Prevalence, Predictors, and Experience of Moral Suffering in Nursing and Care Home Staff during the COVID-19 Pandemic : A Mixed-Methods Systematic Review

Background: Nursing and care home staff experienced high death rates of older residents and increased occupational and psychosocial pressures during the COVID-19 pandemic. The literature has previously found this group to be at risk of developing mental health conditions, moral injury (MI), and moral distress (MD). The latter two terms refer to the perceived ethical wrongdoing which contravenes an individual’s moral beliefs and elicits adverse emotional responses. (2)


Method: A systematic review was conducted to explore the prevalence, predictors, and psychological experience of MI and MD in the aforementioned population during the COVID-19 pandemic. The databases CINAHL, APA PsychINFO, APA PsychArticles, Web of Science, Medline, and Scopus were systematically searched for original research studies of all designs, published in English, with no geographical restrictions, and dating from when COVID-19 was declared a public health emergency on the 30 January 2020 to the 3 January 2022. Out of 531 studies screened for eligibility, 8 studies were selected for review. A thematic analysis was undertaken to examine the major underpinning themes. (3)


Results: MI, MD, and related constructs (notably secondary traumatic stress) were evidenced to be present in staff, although most studies did not explore the prevalence or predictors. The elicited major themes were resource deficits, role challenges, communication and leadership, and emotional and psychosocial consequences. (4)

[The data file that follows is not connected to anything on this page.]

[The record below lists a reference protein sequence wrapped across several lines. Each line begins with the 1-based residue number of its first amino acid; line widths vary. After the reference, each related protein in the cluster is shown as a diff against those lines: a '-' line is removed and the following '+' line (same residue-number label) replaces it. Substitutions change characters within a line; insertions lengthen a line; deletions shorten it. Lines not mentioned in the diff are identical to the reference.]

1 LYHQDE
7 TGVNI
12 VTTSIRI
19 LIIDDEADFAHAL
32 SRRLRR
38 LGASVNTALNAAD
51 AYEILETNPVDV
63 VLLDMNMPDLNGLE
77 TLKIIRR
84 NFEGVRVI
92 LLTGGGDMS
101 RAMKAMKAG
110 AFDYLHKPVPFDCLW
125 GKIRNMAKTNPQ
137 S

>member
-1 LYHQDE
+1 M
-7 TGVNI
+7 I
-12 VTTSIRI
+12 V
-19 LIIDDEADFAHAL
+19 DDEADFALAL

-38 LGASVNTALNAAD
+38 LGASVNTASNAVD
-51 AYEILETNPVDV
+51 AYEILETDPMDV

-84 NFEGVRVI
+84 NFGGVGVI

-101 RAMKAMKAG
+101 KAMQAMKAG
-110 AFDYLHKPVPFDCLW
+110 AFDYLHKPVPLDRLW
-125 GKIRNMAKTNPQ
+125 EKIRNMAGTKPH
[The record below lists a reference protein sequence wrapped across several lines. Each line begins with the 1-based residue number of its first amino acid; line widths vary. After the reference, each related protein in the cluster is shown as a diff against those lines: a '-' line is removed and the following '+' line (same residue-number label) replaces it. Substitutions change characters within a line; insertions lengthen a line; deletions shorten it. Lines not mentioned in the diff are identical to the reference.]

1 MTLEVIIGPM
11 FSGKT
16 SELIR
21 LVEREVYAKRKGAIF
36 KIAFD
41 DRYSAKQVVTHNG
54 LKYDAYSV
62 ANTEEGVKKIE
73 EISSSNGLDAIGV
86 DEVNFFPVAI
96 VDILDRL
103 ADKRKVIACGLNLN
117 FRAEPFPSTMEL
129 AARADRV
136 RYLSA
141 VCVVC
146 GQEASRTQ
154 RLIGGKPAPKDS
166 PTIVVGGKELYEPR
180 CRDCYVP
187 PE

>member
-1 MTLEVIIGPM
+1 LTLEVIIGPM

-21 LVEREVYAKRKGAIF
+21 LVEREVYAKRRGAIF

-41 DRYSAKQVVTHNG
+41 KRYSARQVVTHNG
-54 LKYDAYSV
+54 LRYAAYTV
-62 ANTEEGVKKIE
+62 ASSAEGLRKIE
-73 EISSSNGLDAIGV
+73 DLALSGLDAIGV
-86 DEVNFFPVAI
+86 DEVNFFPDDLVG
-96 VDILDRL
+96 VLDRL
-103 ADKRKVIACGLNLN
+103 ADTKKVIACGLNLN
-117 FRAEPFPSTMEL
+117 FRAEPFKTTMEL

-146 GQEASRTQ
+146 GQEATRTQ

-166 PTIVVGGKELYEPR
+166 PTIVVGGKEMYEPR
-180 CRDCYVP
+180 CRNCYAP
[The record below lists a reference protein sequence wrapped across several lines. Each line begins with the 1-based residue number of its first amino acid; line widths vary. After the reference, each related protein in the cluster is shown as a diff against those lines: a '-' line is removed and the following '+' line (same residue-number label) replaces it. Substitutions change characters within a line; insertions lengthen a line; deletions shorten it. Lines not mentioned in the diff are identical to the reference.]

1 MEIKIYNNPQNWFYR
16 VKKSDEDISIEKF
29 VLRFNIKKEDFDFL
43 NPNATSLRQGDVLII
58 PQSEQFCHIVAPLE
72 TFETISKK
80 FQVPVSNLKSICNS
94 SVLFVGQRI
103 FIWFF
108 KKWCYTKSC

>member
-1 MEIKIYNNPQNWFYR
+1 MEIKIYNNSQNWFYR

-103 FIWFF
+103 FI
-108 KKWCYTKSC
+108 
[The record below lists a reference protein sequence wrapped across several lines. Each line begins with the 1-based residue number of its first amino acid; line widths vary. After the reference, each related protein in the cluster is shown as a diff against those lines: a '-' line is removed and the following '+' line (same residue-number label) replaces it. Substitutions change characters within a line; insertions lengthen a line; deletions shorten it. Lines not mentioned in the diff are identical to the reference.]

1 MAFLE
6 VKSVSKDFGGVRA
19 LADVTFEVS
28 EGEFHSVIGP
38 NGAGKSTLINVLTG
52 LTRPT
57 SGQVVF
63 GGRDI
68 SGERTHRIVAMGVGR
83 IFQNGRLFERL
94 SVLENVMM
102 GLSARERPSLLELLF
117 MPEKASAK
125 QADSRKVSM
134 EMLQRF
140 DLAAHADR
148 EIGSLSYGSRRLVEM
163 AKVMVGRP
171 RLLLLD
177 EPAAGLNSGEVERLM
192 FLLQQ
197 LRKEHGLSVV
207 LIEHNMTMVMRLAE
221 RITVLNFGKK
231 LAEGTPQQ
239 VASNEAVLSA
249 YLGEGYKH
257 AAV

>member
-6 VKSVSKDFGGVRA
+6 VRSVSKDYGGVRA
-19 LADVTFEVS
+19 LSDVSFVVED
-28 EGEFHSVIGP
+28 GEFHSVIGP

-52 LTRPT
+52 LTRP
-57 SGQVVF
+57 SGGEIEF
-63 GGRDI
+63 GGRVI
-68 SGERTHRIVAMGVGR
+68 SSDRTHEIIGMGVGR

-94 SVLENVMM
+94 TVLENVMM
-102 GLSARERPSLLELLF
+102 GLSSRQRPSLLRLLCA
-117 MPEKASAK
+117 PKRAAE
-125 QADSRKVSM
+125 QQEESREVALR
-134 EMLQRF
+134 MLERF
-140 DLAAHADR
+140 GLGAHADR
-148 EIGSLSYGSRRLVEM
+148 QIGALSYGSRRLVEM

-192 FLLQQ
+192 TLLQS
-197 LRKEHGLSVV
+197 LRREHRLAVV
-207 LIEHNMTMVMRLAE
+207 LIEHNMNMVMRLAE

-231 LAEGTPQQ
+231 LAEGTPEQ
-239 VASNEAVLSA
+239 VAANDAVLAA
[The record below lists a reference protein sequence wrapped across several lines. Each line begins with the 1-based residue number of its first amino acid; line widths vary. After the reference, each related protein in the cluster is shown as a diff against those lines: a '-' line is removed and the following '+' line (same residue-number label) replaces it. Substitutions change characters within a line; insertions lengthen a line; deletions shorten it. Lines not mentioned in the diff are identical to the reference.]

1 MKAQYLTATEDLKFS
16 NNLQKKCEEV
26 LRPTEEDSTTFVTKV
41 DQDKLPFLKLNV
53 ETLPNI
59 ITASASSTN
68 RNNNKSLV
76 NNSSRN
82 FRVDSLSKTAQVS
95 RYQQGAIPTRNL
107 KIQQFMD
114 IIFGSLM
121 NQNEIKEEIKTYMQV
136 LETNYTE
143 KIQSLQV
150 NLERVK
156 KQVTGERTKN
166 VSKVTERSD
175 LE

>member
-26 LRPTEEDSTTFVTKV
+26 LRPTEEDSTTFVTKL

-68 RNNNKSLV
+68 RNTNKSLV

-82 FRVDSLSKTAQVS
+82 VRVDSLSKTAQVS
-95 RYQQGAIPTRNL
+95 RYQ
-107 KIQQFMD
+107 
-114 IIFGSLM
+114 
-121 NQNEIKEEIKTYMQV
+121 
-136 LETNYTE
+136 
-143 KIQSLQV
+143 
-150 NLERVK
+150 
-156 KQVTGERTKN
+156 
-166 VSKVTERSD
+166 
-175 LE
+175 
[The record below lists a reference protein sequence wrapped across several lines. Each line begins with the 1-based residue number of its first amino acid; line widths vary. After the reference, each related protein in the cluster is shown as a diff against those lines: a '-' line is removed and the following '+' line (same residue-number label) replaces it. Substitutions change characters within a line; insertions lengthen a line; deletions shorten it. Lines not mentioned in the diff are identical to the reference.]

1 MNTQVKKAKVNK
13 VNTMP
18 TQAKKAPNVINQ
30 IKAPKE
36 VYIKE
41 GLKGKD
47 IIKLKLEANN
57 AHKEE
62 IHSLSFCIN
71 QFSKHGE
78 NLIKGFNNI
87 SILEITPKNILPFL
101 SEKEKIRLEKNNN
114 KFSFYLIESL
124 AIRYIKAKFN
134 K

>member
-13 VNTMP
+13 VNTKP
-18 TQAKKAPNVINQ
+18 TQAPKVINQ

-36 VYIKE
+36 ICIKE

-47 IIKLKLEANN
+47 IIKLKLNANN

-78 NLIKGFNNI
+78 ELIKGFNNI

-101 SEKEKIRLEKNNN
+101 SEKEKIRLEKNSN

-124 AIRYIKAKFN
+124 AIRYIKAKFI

Conclusions: Our findings suggest that moral injury and moral distress were likely to be present prior to COVID-19 but have been exacerbated by the pandemic. Whilst studies were generally of high quality, the dearth of quantitative studies assessing prevalence and predictors suggests a research need, enabling the exploration of causal relationships between variables. However, the implied presence of MI and MD warrants intervention developments and workplace support for nursing and care home staff.

Zainab Laher, Noelle Robertson, Fawn Harrad-Hyde and Ceri R. Jones | 2022
In: International Journal of Environmental Research and Public Health ; ISSN: 1660-4601 | 19 | 15 | August | 9593
COVID-19 (en), Emotional States, Epidemiology, Guilt, Medical Personnel, Mental health, Moral Injury (eng), Nursing, Occupational Therapy, Posttraumatic Stress Disorder, Predisposition, Psychological distress, Psychotrauma, PTSD (en), Public health, Quality of Life, Shame, Systematic Review